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8mm Remington Magnum

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.35 Whelen cartridge

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The .260 Remington cartridge was introduced by Remington in 1997. Many wildcat cartridges based on the .308 Winchester case had existed for years before Remington standardized this round. Although loaded to higher pressures, the ballistics of this cartridge are basically similar to the 6.5×55mm when bullet weights do not exceed 140 grains. When loaded with heavier bullets, the 6.5×55mm is capable of greater velocity. Due to its shorter overall length the .260 Remington can be chambered in a shorter length action than the 6.5×55mm.

Super magnum cartridge

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.257 Roberts cartridge

The .257 Roberts, also known as .257 Bob, is a medium-powered .25 caliber cartridge. It has been described as the best compromise between the low recoil and flat trajectory of smaller calibers such as the .22 and 6mm, and the strong energy but not the strong recoil of larger popular hunting calibers, such as the 7mm family and the popular .30-06.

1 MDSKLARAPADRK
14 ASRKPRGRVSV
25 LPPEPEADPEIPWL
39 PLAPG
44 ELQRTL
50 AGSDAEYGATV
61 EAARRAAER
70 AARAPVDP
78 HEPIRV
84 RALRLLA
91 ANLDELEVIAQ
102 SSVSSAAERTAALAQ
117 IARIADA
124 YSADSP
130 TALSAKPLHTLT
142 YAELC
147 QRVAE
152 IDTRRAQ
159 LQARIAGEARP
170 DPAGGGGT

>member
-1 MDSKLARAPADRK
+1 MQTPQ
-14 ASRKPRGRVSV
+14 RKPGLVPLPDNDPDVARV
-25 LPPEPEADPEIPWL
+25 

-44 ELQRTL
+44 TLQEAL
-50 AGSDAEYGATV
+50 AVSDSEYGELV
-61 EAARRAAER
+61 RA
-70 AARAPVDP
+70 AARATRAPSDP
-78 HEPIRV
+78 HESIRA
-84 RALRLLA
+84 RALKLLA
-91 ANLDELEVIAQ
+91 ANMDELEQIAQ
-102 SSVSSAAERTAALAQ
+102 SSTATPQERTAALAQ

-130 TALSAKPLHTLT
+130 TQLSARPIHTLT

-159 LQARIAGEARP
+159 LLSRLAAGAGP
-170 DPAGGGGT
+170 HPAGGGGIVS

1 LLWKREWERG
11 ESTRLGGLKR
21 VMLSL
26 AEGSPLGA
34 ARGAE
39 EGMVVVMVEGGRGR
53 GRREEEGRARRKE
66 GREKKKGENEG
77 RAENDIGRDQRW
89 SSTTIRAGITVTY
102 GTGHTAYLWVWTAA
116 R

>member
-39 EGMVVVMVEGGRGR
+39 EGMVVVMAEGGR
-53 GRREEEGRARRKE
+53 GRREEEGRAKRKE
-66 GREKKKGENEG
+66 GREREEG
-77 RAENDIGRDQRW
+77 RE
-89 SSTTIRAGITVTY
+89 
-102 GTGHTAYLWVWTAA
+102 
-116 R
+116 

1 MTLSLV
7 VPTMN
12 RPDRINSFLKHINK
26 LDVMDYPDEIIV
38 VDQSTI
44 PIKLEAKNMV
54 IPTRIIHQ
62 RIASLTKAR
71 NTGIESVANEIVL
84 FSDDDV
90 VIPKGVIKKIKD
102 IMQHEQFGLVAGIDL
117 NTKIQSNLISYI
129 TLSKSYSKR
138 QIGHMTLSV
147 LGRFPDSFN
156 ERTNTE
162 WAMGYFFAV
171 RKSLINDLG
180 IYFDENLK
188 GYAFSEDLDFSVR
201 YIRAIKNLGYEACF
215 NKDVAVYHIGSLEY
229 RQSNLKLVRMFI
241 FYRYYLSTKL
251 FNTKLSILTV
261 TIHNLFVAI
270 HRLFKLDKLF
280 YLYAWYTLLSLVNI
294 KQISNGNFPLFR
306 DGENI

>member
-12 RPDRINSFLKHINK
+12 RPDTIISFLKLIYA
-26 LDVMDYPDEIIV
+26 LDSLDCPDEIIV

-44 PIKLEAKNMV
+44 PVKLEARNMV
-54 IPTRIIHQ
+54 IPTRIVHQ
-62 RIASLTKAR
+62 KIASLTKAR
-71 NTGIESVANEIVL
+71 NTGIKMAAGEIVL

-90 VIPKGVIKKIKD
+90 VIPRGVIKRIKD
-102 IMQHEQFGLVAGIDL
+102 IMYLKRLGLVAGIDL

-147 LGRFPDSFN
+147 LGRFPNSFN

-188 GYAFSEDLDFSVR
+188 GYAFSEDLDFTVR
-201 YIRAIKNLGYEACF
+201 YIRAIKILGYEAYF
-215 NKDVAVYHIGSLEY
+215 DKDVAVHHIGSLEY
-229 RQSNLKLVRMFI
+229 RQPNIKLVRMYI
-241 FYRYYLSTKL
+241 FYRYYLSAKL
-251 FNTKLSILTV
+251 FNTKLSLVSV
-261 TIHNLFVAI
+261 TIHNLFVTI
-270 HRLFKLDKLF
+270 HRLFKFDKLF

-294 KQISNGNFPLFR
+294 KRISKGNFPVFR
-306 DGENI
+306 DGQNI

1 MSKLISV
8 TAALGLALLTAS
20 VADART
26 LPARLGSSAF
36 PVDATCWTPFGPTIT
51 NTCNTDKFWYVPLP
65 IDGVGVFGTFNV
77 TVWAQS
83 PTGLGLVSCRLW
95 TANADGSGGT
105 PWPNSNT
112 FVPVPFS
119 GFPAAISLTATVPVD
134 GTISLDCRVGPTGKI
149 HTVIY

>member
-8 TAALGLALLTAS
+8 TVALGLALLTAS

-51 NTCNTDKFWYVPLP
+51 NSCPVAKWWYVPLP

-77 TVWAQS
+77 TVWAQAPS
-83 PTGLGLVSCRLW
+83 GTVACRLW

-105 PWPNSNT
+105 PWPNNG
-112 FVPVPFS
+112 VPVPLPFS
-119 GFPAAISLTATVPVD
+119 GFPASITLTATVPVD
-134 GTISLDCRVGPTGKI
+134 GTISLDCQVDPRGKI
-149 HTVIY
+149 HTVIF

22 caliber, or 5.6mm caliber, refers to a common firearms bore diameter of 0.22 inch (5.6 mm). Both the .22 Long Rifle and 5.56×45mm NATO/.223 Remington cartridges are very widely used.

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The 6×45mm is a rimless, bottlenecked cartridge based on the .223 Remington or 5.56 NATO cartridge necked up to .243 (6mm). The cartridge is also known as the 6mm-223 Remington or 6mm/223.

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  1. 1 2 Bryce M. Towsley (May 1997). "Case-Forming Top Contender Hunting Loads". Performance Shooter.
  2. 1 2 "6mm TCU". The Reload Bench.[ self-published source ]
  3. 1 2 ".25 Uglade/TCU". The Reload Bench. Archived from the original on 2009-12-22.[ self-published source ]
  4. 1 2 "6.5mm TCU". The Reload Bench.[ self-published source ]
  5. 1 2 "7mm TCU". The Reload Bench.[ self-published source ]
  6. "Results from the 2007 Internationals, Big Bore".